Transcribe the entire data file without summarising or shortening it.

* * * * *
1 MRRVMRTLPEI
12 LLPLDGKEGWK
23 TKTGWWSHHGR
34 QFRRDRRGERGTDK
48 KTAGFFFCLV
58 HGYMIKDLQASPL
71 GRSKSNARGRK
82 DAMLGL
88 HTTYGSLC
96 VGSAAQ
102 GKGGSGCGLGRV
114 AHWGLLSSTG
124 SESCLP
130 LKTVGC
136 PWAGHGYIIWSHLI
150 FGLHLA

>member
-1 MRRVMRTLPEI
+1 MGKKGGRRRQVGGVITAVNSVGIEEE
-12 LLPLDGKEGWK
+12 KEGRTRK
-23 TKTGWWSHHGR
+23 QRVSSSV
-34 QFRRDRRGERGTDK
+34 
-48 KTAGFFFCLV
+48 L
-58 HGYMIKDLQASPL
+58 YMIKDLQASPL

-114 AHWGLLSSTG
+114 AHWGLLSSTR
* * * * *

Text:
1 MRRVMRTLPEI
12 LLPLDGKEGWK
23 TKTGWWSHHGR
34 QFRRDRRGERGTDK
48 KTAGFFFCLV
58 HGYMIKDLQASPL
71 GRSKSNARGRK
82 DAMLGL
88 HTTYGSLC
96 VGSAAQ
102 GKGGSGCGLGRV
114 AHWGLLSSTG
124 SESCLP
130 LKTVGC
136 PWAGHGYIIWSHLI
150 FGLHLA

>member
-1 MRRVMRTLPEI
+1 MGKKGGRRRQVGGVITAVNSVGIEEE
-12 LLPLDGKEGWK
+12 KEGRTRK
-23 TKTGWWSHHGR
+23 QRVSSSV
-34 QFRRDRRGERGTDK
+34 
-48 KTAGFFFCLV
+48 L
-58 HGYMIKDLQASPL
+58 YMIKDLQASPL

-114 AHWGLLSSTG
+114 AHWGLLSSTR